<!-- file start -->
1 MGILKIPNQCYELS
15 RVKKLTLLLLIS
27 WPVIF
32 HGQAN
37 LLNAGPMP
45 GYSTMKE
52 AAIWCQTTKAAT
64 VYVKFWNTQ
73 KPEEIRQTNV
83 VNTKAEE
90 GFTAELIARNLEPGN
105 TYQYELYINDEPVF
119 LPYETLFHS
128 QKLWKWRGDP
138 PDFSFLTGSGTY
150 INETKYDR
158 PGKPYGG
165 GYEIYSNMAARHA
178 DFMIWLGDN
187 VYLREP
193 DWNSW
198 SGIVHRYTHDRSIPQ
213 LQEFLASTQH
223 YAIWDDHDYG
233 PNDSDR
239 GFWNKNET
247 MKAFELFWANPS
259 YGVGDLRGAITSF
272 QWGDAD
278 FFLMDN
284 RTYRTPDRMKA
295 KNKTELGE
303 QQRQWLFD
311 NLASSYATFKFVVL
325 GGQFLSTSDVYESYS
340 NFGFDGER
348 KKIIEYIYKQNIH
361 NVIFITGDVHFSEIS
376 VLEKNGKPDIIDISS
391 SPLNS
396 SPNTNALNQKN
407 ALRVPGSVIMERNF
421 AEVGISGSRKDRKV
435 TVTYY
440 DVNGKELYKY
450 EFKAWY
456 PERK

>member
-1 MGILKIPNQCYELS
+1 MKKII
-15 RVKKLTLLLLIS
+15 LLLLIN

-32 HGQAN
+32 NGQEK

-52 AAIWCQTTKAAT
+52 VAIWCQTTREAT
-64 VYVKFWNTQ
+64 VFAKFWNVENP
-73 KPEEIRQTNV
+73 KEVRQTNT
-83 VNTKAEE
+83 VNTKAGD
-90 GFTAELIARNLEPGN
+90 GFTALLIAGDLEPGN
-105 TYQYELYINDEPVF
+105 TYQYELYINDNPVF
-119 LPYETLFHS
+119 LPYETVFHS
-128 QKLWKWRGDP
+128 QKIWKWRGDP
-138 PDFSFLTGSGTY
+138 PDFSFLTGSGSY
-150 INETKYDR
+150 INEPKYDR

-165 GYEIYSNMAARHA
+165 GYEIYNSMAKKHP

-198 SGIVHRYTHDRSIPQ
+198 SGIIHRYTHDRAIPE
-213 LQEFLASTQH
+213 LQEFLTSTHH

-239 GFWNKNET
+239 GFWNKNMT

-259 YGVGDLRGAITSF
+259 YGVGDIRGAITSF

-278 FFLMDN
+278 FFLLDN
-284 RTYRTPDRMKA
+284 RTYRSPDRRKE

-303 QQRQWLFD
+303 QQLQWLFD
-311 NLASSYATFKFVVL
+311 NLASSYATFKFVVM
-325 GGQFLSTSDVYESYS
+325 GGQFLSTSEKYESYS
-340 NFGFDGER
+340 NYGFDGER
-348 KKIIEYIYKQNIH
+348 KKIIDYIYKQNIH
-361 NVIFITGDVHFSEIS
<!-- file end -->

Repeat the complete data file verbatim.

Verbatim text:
1 MGILKIPNQCYELS
15 RVKKLTLLLLIS
27 WPVIF
32 HGQAN
37 LLNAGPMP
45 GYSTMKE
52 AAIWCQTTKAAT
64 VYVKFWNTQ
73 KPEEIRQTNV
83 VNTKAEE
90 GFTAELIARNLEPGN
105 TYQYELYINDEPVF
119 LPYETLFHS
128 QKLWKWRGDP
138 PDFSFLTGSGTY
150 INETKYDR
158 PGKPYGG
165 GYEIYSNMAARHA
178 DFMIWLGDN
187 VYLREP
193 DWNSW
198 SGIVHRYTHDRSIPQ
213 LQEFLASTQH
223 YAIWDDHDYG
233 PNDSDR
239 GFWNKNET
247 MKAFELFWANPS
259 YGVGDLRGAITSF
272 QWGDAD
278 FFLMDN
284 RTYRTPDRMKA
295 KNKTELGE
303 QQRQWLFD
311 NLASSYATFKFVVL
325 GGQFLSTSDVYESYS
340 NFGFDGER
348 KKIIEYIYKQNIH
361 NVIFITGDVHFSEIS
376 VLEKNGKPDIIDISS
391 SPLNS
396 SPNTNALNQKN
407 ALRVPGSVIMERNF
421 AEVGISGSRKDRKV
435 TVTYY
440 DVNGKELYKY
450 EFKAWY
456 PERK

>member
-1 MGILKIPNQCYELS
+1 MKKII
-15 RVKKLTLLLLIS
+15 LLLLIN

-32 HGQAN
+32 NGQEK

-52 AAIWCQTTKAAT
+52 VAIWCQTTREAT
-64 VYVKFWNTQ
+64 VFAKFWNVENP
-73 KPEEIRQTNV
+73 KEVRQTNT
-83 VNTKAEE
+83 VNTKAGD
-90 GFTAELIARNLEPGN
+90 GFTALLIAGDLEPGN
-105 TYQYELYINDEPVF
+105 TYQYELYINDNPVF
-119 LPYETLFHS
+119 LPYETVFHS
-128 QKLWKWRGDP
+128 QKIWKWRGDP
-138 PDFSFLTGSGTY
+138 PDFSFLTGSGSY
-150 INETKYDR
+150 INEPKYDR

-165 GYEIYSNMAARHA
+165 GYEIYNSMAKKHP

-198 SGIVHRYTHDRSIPQ
+198 SGIIHRYTHDRAIPE
-213 LQEFLASTQH
+213 LQEFLTSTHH

-239 GFWNKNET
+239 GFWNKNMT

-259 YGVGDLRGAITSF
+259 YGVGDIRGAITSF

-278 FFLMDN
+278 FFLLDN
-284 RTYRTPDRMKA
+284 RTYRSPDRRKE

-303 QQRQWLFD
+303 QQLQWLFD
-311 NLASSYATFKFVVL
+311 NLASSYATFKFVVM
-325 GGQFLSTSDVYESYS
+325 GGQFLSTSEKYESYS
-340 NFGFDGER
+340 NYGFDGER
-348 KKIIEYIYKQNIH
+348 KKIIDYIYKQNIH
-361 NVIFITGDVHFSEIS